Noise pollution in the oceans, such as from large-scale offshore activities, has already been shown to cause physical and behavioral changes in marine life, especially in dolphins and whales. New research has found low-frequency sound causes harm to other marine life as well.

Michel André from the Technical University of Catalonia in Barcelona and his colleagues examined the effects of low-frequency sound exposure in four cephalopod species. All of the exposed squid, octopus and cuttlefish species tested exhibited massive acoustic trauma in the form of severe lesions in their auditory structures, as reported in April in Frontiers in Ecology and the Environment.

The researchers exposed 87 individual cephalopods to short sweeps of relatively low-intensity, low-frequency sound between 50 and 400 hertz and examined their statocysts, the fluid-filled, balloon-like structures that help these invertebrates maintain balance and position. The scientists' results confirmed that statocysts indeed play a role in perceiving low-frequency sound in cephalopods.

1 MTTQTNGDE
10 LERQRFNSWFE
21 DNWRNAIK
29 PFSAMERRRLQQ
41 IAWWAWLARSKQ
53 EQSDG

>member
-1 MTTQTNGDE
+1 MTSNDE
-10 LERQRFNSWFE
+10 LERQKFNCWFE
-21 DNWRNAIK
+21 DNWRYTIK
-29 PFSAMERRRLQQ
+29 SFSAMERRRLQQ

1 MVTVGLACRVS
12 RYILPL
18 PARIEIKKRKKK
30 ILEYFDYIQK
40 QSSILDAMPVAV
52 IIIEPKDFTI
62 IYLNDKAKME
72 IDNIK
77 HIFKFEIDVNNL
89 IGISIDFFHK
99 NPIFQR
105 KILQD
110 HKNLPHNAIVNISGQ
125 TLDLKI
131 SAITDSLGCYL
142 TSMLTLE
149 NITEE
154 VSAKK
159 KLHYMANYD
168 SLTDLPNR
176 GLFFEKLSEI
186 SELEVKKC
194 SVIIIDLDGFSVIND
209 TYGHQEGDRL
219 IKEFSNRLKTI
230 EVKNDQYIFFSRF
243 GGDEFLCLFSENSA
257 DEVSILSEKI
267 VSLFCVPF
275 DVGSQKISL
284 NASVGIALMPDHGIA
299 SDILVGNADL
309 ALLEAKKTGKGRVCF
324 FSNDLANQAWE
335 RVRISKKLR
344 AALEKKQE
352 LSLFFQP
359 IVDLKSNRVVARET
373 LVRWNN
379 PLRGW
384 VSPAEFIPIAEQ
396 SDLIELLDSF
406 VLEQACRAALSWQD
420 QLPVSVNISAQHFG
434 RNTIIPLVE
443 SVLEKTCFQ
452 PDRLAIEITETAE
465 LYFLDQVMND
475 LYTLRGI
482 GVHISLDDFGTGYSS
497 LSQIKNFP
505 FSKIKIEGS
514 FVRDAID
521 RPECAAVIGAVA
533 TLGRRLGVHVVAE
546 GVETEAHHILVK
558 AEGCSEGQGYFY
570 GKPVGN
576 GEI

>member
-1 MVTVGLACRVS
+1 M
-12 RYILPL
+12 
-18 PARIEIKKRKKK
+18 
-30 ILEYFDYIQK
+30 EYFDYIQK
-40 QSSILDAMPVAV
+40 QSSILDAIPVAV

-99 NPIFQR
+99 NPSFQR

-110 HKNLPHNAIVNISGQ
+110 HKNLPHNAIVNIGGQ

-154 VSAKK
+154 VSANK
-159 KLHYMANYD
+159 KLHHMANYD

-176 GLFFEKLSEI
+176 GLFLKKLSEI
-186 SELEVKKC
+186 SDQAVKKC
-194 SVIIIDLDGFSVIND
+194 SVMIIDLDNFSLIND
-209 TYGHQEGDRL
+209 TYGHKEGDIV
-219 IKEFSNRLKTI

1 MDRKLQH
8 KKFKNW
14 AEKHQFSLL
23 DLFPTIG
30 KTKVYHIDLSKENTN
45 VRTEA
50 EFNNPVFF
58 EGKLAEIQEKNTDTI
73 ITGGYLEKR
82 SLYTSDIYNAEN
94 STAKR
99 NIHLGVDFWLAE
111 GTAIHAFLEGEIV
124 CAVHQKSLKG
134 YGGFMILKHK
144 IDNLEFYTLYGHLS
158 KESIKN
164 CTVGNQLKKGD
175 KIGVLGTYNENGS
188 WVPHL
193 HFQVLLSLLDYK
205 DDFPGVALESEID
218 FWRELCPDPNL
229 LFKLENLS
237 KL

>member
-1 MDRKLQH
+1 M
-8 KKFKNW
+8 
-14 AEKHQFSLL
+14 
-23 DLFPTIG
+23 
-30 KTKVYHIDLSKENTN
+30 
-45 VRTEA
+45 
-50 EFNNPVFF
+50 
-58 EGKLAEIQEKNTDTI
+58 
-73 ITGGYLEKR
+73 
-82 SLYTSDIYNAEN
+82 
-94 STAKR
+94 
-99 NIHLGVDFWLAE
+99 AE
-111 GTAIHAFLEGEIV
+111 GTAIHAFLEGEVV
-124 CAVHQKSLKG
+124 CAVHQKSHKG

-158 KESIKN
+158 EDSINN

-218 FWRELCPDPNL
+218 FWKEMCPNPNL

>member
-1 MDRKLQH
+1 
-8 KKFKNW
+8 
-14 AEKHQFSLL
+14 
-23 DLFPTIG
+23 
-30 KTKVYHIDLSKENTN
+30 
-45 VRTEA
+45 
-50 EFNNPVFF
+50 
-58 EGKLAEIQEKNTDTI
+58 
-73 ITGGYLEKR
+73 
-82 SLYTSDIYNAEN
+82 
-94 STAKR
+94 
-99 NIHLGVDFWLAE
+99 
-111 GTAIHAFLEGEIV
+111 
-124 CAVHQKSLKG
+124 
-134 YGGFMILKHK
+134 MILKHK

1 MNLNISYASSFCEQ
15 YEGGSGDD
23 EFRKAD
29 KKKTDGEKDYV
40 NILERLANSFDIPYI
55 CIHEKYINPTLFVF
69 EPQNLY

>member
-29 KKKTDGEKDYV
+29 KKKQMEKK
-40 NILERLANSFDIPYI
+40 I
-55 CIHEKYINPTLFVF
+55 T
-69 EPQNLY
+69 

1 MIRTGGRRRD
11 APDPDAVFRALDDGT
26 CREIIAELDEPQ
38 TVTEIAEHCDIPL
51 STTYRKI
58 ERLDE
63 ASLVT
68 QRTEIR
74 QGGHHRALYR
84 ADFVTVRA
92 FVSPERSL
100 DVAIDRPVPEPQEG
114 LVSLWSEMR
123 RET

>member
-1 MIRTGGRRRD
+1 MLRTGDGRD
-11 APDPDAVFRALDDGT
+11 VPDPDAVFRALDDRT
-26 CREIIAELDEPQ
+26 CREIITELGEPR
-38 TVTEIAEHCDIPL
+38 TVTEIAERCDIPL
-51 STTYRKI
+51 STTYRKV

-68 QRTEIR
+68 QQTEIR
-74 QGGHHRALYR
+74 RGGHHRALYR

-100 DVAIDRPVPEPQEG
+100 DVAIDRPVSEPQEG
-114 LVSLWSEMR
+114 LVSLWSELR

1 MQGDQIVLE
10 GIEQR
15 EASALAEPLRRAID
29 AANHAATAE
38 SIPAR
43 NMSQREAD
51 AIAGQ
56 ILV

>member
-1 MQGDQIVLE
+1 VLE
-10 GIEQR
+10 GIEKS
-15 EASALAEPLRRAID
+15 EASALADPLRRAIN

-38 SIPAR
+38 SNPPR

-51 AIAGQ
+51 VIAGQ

They also found that, immediately following exposure to low-frequency sound, the cephalopods showed hair cell damage within the statocysts. Over time, nerve fibers became swollen and, eventually, large holes appeared. All of the individuals exposed to the sound showed evidence of acoustic trauma, compared with unexposed individuals that did not show any damage.

With increasing offshore drilling, cargo ship transportation, excavation and other large-scale, offshore activities, the scientists said it is becoming more likely that these activities will overlap with migratory routes and areas frequented by marine life. For more information, visit www.sciencedaily.com.